Like many complex public-policy issues for which the financial stakes are high -- think universal health-care coverage and climate change -- the link between soft drinks and obesity has tempted certain interested parties to make jackasses of themselves.
We'll shortly consider one of those parties -- the New York City Department of Health and Mental Hygiene -- and its subway campaign against excessive soft-drink consumption. First, though, we shall heroically attempt to frame the issues:
Client: NYC Dept. of Health|
|The message is loud and clear. But it is also literally nauseating.|
2. There is an obvious and direct link between empty calories and the obesity epidemic.
3. Excluding the toll it takes on public health in general, obesity affects the individual, not others. Unlike smoking, illegal drugs or excessive alcohol consumption, if AdReview wishes to guzzle six liters of Coke per day, that's our problem alone.
4. Coca-Cola Co., for example, is in the empty-calories business. It isn't obliged to try to stop AdReview from larding ourselves into oblivion. Nor does it face a moral issue. Coke is refreshing and delicious and not in reasonable quantities harmful.
5. There is nonetheless a genuine public-health crisis in the indiscriminate intake of empty calories, particularly by children. It certainly behooves governments to raise awareness of the facts and dangers attendant to soda gluttony.
6. It also behooves parents to restrict their kids' beverage consumption -- in exactly the way they should restrict TV, and TV-commercial, consumption.
7. For similar reasons, any school superintendent who permits soda machines on school property should be summarily fired. (And they ought to revamp their cafeteria menus, too, because they're a national disgrace.)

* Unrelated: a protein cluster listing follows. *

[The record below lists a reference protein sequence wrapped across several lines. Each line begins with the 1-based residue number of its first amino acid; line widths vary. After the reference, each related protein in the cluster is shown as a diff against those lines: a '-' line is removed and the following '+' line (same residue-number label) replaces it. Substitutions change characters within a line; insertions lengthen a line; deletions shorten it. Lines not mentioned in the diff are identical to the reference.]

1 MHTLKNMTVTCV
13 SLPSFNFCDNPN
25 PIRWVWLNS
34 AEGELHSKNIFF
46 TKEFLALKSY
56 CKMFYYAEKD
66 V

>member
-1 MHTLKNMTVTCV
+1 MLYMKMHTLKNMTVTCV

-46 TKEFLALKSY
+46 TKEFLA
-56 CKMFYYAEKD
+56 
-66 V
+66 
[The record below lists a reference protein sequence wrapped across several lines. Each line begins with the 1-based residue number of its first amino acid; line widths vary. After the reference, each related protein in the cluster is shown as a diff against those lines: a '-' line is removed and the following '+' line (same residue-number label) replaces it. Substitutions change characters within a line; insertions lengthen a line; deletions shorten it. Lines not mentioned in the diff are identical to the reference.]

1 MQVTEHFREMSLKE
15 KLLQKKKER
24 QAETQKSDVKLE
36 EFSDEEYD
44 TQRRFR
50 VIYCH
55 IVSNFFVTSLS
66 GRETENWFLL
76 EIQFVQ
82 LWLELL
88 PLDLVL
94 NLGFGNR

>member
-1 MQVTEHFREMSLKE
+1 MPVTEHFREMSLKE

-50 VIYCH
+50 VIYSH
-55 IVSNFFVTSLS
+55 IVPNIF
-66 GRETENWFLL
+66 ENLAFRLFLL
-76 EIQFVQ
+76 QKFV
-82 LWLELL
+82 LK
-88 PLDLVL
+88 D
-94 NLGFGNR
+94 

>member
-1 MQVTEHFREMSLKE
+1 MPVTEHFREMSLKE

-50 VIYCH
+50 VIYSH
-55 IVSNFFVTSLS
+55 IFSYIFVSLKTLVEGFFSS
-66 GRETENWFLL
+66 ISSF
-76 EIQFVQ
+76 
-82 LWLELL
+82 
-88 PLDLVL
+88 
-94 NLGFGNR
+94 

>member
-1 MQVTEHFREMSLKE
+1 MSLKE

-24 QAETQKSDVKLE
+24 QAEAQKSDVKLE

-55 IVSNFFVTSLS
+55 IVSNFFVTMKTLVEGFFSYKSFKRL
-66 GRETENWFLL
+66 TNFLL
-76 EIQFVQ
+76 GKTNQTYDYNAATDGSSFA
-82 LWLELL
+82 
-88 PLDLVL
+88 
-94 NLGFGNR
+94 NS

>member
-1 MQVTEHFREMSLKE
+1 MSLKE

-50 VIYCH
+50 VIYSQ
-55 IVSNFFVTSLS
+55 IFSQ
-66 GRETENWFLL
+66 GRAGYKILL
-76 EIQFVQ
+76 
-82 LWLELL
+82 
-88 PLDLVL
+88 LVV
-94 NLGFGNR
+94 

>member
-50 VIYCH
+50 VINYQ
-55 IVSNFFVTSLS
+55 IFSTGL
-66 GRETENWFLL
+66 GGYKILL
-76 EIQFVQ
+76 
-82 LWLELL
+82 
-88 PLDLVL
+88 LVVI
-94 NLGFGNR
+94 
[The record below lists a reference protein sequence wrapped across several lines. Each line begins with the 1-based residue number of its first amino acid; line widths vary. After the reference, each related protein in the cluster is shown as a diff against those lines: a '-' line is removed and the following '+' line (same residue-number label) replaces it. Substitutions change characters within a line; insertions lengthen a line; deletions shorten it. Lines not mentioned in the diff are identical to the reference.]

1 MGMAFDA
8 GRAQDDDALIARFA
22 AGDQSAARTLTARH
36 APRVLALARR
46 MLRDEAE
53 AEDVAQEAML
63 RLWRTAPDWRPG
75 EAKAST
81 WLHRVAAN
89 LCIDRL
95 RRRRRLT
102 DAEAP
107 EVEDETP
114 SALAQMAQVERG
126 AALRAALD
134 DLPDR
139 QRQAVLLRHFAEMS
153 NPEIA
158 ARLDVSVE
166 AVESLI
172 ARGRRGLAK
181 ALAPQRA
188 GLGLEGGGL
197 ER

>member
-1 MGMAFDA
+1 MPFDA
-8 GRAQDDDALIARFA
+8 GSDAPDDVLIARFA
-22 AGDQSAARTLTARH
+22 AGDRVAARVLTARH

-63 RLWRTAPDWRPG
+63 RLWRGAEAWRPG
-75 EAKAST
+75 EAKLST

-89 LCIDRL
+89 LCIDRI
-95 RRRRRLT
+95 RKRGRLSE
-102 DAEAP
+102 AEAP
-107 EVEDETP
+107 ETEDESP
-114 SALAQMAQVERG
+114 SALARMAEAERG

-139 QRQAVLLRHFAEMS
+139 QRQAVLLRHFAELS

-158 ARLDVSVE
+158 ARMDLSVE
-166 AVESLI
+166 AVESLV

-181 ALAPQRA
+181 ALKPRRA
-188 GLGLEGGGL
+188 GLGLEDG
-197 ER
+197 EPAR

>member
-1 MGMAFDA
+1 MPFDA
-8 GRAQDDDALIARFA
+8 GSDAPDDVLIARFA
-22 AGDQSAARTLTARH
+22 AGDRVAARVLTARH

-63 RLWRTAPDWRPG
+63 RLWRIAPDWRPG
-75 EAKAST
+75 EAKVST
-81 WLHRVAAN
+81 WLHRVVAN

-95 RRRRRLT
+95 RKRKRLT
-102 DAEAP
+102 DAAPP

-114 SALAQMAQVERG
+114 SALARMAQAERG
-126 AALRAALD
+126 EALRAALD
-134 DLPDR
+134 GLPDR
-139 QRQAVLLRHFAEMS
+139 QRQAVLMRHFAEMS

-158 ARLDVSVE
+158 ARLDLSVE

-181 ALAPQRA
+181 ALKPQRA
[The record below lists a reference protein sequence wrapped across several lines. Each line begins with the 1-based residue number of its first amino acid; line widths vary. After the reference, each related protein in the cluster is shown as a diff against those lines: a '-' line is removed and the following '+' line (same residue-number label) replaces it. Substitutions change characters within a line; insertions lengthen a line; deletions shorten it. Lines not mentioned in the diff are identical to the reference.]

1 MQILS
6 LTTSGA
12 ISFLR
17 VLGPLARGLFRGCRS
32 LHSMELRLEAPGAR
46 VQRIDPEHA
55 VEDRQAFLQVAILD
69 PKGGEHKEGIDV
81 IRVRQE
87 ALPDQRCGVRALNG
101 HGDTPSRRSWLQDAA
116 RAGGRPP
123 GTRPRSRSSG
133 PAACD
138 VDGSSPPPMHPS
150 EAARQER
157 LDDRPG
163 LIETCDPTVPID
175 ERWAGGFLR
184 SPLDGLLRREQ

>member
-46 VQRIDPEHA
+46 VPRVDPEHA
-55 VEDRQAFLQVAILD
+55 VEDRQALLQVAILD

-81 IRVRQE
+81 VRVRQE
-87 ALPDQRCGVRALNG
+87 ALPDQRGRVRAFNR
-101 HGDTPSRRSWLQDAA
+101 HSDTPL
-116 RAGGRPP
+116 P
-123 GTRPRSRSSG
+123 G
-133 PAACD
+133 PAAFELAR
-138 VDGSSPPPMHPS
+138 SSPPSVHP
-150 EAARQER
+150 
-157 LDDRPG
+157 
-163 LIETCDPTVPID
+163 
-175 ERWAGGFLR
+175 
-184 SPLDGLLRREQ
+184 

8. All of the above applies equally to McDonald's and other crap slingers.
So, let's look at what New York City did to fulfill Item No. 5.
The subway posters show someone pouring various sugary beverages into a glass -- only what spills out isn't sweet tea or sports ade or soda pop; it's human fat. The headline says: "Are you pouring on the pounds?" Then, "Don't drink yourself fat." Then, the copy: "Cut back on soda and other sugary beverages. Go with water, seltzer or low-fat milk instead."
Putting aside the careless and amateurish art direction (what's with the highball glass?), the message is loud and clear. But it is also literally nauseating.
AdReview does not believe even the best-intentioned PSA has any right to make the audience physically sick. It's reminiscent of the British anti-dog-litter cinema spot that showed adult people pooping on the sidewalk. It's just too gross to inflict on people. Hence: jackass alert.
But not as jacky as the asses at the American Beverage Association, who decided to take umbrage at being singled out. ABA wants you to know that only 5.5% of America's calories come from soft drinks. "Simply naming one food source as a unique contributor," it asserts, "minimizes a disease as complex as obesity."
No, it doesn't. What "minimizes" understanding is selectively choosing one statistic in order to gloss over a supremely salient fact: that the other 94.5% of caloric intake provides, in varying degrees, what soft drinks never do: nutrition.
Even burgers and french fries, which together account for fewer calories than sugared beverages, offer some nutritional benefit. Pepsi and Snapple offer none.
It's obnoxious for New York City to assault subway riders. For the swill industry to assault the truth is an outrage.